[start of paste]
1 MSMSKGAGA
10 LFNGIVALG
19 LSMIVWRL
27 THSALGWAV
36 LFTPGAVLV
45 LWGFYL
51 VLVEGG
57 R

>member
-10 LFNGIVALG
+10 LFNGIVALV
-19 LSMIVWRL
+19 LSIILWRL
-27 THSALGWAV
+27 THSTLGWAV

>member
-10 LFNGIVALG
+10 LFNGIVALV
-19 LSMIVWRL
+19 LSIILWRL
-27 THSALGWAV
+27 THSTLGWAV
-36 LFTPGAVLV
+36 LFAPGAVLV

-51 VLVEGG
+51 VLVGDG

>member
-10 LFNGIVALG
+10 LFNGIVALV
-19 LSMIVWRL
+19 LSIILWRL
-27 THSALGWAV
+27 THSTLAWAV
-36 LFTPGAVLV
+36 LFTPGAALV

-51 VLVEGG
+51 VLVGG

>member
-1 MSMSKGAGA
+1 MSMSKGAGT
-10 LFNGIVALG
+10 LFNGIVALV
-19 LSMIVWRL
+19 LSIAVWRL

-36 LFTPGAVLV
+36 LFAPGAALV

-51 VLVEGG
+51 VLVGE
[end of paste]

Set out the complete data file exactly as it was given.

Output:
1 MSMSKGAGA
10 LFNGIVALG
19 LSMIVWRL
27 THSALGWAV
36 LFTPGAVLV
45 LWGFYL
51 VLVEGG
57 R

>member
-10 LFNGIVALG
+10 LFNGIVALV
-19 LSMIVWRL
+19 LSIILWRL
-27 THSALGWAV
+27 THSTLGWAV

>member
-10 LFNGIVALG
+10 LFNGIVALV
-19 LSMIVWRL
+19 LSIILWRL
-27 THSALGWAV
+27 THSTLGWAV
-36 LFTPGAVLV
+36 LFAPGAVLV

-51 VLVEGG
+51 VLVGDG

>member
-10 LFNGIVALG
+10 LFNGIVALV
-19 LSMIVWRL
+19 LSIILWRL
-27 THSALGWAV
+27 THSTLAWAV
-36 LFTPGAVLV
+36 LFTPGAALV

-51 VLVEGG
+51 VLVGG

>member
-1 MSMSKGAGA
+1 MSMSKGAGT
-10 LFNGIVALG
+10 LFNGIVALV
-19 LSMIVWRL
+19 LSIAVWRL

-36 LFTPGAVLV
+36 LFAPGAALV

-51 VLVEGG
+51 VLVGE